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Big Haynes Creek Wildlife Festival lets public glimpse animals close-up

Big Haynes Creek Wildlife Festival lets public glimpse animals close-up

Rufus the camel gives a girl the ride of her life at last year’s Big Haynes Creek Wildlife Festival. (Special photos)

Rufus the camel gives a girl the ride of her life at last year’s Big Haynes Creek Wildlife Festival. (Special photos)

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This tortoise doesn’t mind being pet, as he sits on display at last year’s Big Haynes Creek Wildlife Festival.

At 1,500 pounds and 7 feet tall, Rufus cuts an intimidating figure but don’t let his size fool you.

Jeff and Jodi Gray acquired the camel when he was just two months old. They bottle fed him four times a day for the first year of his life. On cold nights, they brought him indoors to sleep by the fire.

When Rufus turned 4, Jeff Gray taught him to sit on command, and Jody climbed on his back and rode.

Now, at age 9, Rufus might rule the roost in the camel pasture, but he is friendly and curious with humans, said Jody Gray.

“We raised him for his entire life for camel rides,” said Gray. “He’s a massive animal, but you will catch me on a camel before I ride a horse any day of my life. They are docile creatures, they really are.”

Rides on Rufus, offered by the Grays’ business Sam’s Path Petting Zoo, is just one of the many attractions at this year’s Big Haynes Creek Wildlife Festival.

Presented by the City of Conyers, the 7th Annual Big Haynes Creek Wildlife Festival takes place at the Georgia International Horse Park on Aug. 24 and 25, from 10 a.m. to 5 p.m. Cost is $5 per person, with children 4 and under free. Parking at the festival is free.

The theme of this year’s festival is Fur, Feathers and Friends and the event is comprised of a bevy of wildlife exhibits and demonstrations that feature everything from birds of prey to primates to reptiles.

“In the past, we’ve had mostly animals you would find in North America but we wanted to add the exotic aspect because it’s educational, and people can learn about these animals from different countries,” said Rebecca Hill, City of Conyers events manager.

The Grays, who care for about 150 exotic and farm animals at their Petting Zoo in Hartwell, Ga., will bring other animals besides Rufus, such as a raccoon, a bearded dragon, a lemur, a fox, a tortoise and hedgehogs.

“This way, the kids get to learn about everything,” said Gray.

Still, rides with Rufus garner the most attention and when people climb aboard, they want the event recorded with a photo. Rufus is happy to oblige.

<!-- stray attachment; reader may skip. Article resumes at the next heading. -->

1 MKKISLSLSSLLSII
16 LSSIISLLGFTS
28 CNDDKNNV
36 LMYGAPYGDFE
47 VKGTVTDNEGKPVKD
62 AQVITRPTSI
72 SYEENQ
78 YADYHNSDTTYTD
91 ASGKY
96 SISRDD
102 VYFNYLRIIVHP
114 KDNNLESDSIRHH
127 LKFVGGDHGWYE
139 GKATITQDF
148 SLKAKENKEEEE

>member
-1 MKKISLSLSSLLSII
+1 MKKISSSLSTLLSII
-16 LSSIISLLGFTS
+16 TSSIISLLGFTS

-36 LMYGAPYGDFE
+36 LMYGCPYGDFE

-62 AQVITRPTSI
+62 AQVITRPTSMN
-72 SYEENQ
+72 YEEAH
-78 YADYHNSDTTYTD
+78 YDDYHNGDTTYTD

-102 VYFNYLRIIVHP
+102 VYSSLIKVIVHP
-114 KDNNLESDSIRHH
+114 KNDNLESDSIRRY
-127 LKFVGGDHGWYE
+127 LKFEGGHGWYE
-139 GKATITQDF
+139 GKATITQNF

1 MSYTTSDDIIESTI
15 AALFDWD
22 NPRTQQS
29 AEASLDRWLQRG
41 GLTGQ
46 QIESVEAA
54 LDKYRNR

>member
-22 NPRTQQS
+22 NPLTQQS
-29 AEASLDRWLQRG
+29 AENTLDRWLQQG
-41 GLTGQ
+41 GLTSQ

“He poses for the camera, you could snap a hundred pictures of him and they will all be the same majestic face,” said Gray.

Gray said the rides are for all ages. She once even had a 98-year-old woman take a ride. The woman didn’t reveal her age until she was up on the camel.

“I nearly had a mini-stroke,” said Gray.

Gray said Rufus can carry about 250 pounds so that means a child and an adult, or even three children, can easily ride together, an advantage over the ponies, which can carry about 75 pounds.

“It’s cool. Once you get up on the camel, it’s fun because you’re so high up,” said Gray, who is participating in the Wildlife Festival with Rufus for the second year in a row.

A perennial favorite at the Wildlife Festival, representatives from the Winged Ambassadors program will also be on hand to display Quasi, a vulture, and present several birds of prey shows.

Southeastern Reptile Rescue will bring its collection of snakes, alligators, and turtles to the festival and offer several Snakes of Georgia Encounter presentations. During the programs, Jason Clark, founder of Southeastern Reptile Rescue, will discuss snake behavior, display a few snakes, including a rattlesnake, and talk about snake bites, first aid and how to avoid being bitten.

The Wildlife Festival wildlife stage also features an interactive parrot show, and the Wildlife Wonders program, in which handlers display a variety of animals and discuss habitat, food and behavior.

Returning to the festival will be the American Indian living history encampment exhibit featuring American Indian Sawgrass. He demonstrates how Indians utilized items from the natural world, including animals, in order to survive. Tools, clothing, a tepee, a canoe and other items will be on display. Sawgrass also discusses how American Indians respected and preserved nature.

Other attractions include the Georgia State Frisbee Dog Championships, Indian American storytelling by Carol Brown, artists market, cloggers, and music including American Indian (with flute, drum and dance), country, pop and children’s rap.

For more information, visit www.bighaynescreekwildlifefestival.com.